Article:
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Feds may have flown immigrant kids to Miami. The airlines' message: stop using our planes.

People who've been taken into custody related to illegal entry into the United States sit in one of the cages at a facility in McAllen, Texas, Sunday, June 17, 2018.
People who've been taken into custody related to illegal entry into the United States sit in one of the cages at a facility in McAllen, Texas, Sunday, June 17, 2018. - U.S. Customs and Border Protection's Rio Grande Valley Sector

Several major airlines have a message for the federal government: Don't use us to transport children who have been separated from their parents at the border.

American Airlines, which has a major hub in Miami, issued a statement Wednesday afternoon after reports circulated on Facebook that the airline may have been involved in transporting 16 minors from Phoenix to Miami after the children were separated from their parents. The June 15 Facebook post spoke to the swirling controversy regarding the U.S.'s policy of separating immigrant children from their families at the border and placing them in separate detention centers, including a facility in Homestead. Late Wednesday, President Donald Trump signed an executive order to reverse the separation policy.

But prior to the change, a Facebook post, which referenced the alleged experience of a flight attendant, stated that 16 children between the ages of 11 and 6 boarded a red-eye flight from Phoenix to Miami last week wearing "black and gray cheap Walmart sweat suits." The children didn't appear to speak English.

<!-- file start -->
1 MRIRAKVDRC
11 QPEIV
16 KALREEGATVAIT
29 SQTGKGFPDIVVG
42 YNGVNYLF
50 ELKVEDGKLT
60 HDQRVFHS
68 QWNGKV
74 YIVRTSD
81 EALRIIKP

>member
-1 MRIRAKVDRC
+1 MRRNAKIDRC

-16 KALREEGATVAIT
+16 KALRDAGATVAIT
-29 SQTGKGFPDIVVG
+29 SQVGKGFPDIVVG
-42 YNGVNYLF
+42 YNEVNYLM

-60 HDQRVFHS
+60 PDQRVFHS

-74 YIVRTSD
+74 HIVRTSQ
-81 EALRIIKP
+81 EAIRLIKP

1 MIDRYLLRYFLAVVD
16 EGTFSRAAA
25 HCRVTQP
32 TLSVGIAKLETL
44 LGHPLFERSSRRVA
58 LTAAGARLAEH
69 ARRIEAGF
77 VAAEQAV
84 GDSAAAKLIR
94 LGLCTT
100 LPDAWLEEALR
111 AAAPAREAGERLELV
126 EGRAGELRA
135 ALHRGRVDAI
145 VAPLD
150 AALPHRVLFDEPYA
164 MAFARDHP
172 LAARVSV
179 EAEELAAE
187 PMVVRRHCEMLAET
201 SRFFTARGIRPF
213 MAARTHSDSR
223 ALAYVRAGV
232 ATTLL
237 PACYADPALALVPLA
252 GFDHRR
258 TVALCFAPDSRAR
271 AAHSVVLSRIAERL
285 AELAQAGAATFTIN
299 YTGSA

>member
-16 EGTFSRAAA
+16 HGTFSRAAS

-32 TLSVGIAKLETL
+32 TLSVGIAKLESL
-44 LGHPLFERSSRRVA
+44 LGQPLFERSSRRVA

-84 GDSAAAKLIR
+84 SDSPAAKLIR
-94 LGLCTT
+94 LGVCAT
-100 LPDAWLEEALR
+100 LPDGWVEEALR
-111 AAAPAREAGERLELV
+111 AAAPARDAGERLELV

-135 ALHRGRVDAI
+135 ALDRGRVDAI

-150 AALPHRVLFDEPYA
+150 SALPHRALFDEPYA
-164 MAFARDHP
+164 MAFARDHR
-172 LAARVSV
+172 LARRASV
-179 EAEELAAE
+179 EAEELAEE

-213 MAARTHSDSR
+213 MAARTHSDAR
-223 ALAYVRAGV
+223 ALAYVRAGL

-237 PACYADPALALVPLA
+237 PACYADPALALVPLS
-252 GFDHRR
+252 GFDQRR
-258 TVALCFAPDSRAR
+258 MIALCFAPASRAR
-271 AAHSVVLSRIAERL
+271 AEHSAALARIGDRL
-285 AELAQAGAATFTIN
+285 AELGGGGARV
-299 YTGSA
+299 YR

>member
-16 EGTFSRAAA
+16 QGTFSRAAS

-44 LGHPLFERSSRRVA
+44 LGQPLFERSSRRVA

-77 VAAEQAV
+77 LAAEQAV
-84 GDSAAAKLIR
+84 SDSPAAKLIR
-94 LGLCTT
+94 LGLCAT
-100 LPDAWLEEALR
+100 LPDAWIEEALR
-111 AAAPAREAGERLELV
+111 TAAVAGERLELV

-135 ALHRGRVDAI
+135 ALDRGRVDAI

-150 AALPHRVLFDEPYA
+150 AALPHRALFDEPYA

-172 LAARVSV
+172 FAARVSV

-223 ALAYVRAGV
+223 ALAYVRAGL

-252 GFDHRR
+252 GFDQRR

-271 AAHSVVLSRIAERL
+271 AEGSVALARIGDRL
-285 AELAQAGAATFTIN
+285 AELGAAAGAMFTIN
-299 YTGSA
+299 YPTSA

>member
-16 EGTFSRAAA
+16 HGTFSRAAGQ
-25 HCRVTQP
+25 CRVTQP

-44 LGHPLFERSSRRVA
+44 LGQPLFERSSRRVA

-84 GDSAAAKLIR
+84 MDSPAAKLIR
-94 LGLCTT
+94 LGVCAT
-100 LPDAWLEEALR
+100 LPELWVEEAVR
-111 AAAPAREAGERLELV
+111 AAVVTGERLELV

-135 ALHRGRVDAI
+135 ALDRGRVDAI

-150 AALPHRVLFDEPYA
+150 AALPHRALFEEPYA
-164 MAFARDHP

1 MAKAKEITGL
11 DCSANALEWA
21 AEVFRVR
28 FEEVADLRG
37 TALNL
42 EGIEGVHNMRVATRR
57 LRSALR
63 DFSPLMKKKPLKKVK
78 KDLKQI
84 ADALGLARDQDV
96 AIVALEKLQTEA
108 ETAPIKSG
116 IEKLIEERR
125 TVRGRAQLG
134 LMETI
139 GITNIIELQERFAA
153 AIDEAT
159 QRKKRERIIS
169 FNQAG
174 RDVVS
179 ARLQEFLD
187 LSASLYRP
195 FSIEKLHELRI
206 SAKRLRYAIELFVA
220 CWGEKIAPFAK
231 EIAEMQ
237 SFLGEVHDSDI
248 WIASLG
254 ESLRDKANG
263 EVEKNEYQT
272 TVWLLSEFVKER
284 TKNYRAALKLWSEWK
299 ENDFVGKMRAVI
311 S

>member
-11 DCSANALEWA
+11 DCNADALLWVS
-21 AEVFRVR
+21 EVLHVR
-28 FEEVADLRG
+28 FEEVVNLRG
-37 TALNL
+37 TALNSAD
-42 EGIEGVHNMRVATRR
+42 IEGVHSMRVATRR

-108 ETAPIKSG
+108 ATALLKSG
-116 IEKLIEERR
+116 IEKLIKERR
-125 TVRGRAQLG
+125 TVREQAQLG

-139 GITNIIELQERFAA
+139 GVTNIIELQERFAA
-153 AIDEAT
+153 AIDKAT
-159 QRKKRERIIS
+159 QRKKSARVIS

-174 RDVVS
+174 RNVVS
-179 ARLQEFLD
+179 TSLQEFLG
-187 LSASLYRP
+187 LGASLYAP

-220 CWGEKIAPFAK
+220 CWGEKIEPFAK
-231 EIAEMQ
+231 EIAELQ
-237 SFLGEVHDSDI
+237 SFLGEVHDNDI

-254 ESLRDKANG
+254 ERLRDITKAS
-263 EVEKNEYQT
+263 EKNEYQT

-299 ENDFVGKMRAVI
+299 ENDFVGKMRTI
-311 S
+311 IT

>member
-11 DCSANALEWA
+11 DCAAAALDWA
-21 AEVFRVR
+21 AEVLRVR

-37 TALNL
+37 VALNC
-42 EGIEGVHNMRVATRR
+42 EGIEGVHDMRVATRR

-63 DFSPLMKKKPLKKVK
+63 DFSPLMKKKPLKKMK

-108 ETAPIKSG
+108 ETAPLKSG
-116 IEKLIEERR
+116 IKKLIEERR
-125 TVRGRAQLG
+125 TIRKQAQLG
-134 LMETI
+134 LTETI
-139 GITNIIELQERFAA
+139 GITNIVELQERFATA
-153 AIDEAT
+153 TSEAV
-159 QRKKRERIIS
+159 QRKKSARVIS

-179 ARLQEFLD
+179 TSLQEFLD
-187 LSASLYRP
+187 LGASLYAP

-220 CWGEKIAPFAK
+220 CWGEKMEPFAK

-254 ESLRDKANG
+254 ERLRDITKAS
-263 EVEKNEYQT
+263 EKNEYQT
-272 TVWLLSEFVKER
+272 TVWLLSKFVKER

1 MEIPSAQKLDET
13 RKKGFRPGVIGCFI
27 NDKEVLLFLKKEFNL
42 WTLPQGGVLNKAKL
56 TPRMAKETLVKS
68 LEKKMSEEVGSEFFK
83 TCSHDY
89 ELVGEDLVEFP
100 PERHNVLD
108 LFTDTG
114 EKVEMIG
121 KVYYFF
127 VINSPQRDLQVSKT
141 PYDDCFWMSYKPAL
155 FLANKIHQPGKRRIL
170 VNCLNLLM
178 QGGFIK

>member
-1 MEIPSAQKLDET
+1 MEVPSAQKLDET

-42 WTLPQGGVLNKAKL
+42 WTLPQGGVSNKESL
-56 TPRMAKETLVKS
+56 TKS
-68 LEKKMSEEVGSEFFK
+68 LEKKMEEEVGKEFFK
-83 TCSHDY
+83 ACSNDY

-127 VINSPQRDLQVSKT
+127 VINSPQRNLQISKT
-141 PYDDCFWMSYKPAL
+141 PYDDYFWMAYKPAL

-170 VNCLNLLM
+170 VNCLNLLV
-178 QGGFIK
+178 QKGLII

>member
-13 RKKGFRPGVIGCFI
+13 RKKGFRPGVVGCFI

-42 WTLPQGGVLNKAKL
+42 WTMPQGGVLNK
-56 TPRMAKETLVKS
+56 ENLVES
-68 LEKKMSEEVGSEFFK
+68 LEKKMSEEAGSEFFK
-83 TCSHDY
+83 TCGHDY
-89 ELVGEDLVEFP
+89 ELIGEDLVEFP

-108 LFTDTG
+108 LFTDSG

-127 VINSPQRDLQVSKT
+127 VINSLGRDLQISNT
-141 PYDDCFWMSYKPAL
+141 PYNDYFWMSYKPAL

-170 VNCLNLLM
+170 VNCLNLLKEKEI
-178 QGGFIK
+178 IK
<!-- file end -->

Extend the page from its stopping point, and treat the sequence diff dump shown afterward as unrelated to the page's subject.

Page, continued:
"At 2:30 in the morning, deplaned here in Miami not knowing if they will ever see their loved ones again that they were separated from in Phoenix," the post alleged. Due to flight schedules out of Phoenix, the Arizona Republic reported that the airline transporting the children was likely American Airlines. But over the weekend, readers started to poke holes in the story, noting that a flight from Phoenix to Miami could not have landed at 2:30 a.m. in Miami because of the time change and other factors.

Taylor Garland, a spokeswoman for the Association of Flight Attendants-CWA, which represents nearly 50,000 flight attendants at 20 airlines, confirmed the Facebook post was legitimate, but did not confirm the details alleged and declined to state what airline was involved.

On Wednesday, American issued a statement saying the separation policy "is not at all aligned with the values of American Airlines." While the airline and U.S. carriers provide travel to the federal government through contracts, the government does not provide the airlines with information on the nature of the flights or the passengers who are traveling.

"We have no knowledge that the federal government has used American to transport children who have been separated from their parents due to the recent immigration policy, but we would be extremely disappointed to learn that is the case," American said in a statement.